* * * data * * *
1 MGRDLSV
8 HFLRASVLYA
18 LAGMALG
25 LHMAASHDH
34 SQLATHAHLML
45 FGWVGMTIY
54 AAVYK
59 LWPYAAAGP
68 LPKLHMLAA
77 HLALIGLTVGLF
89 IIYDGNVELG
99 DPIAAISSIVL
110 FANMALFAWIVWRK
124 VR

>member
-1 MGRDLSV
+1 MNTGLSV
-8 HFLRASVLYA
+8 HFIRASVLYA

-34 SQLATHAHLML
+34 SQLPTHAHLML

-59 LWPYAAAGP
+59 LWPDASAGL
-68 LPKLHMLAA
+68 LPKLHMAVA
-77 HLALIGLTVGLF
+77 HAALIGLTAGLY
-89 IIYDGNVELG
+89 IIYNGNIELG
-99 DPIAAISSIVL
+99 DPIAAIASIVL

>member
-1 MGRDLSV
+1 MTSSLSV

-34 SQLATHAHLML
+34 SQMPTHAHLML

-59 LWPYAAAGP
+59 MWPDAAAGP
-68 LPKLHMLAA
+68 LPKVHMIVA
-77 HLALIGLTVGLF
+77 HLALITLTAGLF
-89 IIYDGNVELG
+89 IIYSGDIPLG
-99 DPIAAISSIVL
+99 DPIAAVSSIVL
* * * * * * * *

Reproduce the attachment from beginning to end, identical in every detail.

1 MGRDLSV
8 HFLRASVLYA
18 LAGMALG
25 LHMAASHDH
34 SQLATHAHLML
45 FGWVGMTIY
54 AAVYK
59 LWPYAAAGP
68 LPKLHMLAA
77 HLALIGLTVGLF
89 IIYDGNVELG
99 DPIAAISSIVL
110 FANMALFAWIVWRK
124 VR

>member
-1 MGRDLSV
+1 MNTGLSV
-8 HFLRASVLYA
+8 HFIRASVLYA

-34 SQLATHAHLML
+34 SQLPTHAHLML

-59 LWPYAAAGP
+59 LWPDASAGL
-68 LPKLHMLAA
+68 LPKLHMAVA
-77 HLALIGLTVGLF
+77 HAALIGLTAGLY
-89 IIYDGNVELG
+89 IIYNGNIELG
-99 DPIAAISSIVL
+99 DPIAAIASIVL

>member
-1 MGRDLSV
+1 MTSSLSV

-34 SQLATHAHLML
+34 SQMPTHAHLML

-59 LWPYAAAGP
+59 MWPDAAAGP
-68 LPKLHMLAA
+68 LPKVHMIVA
-77 HLALIGLTVGLF
+77 HLALITLTAGLF
-89 IIYDGNVELG
+89 IIYSGDIPLG
-99 DPIAAISSIVL
+99 DPIAAVSSIVL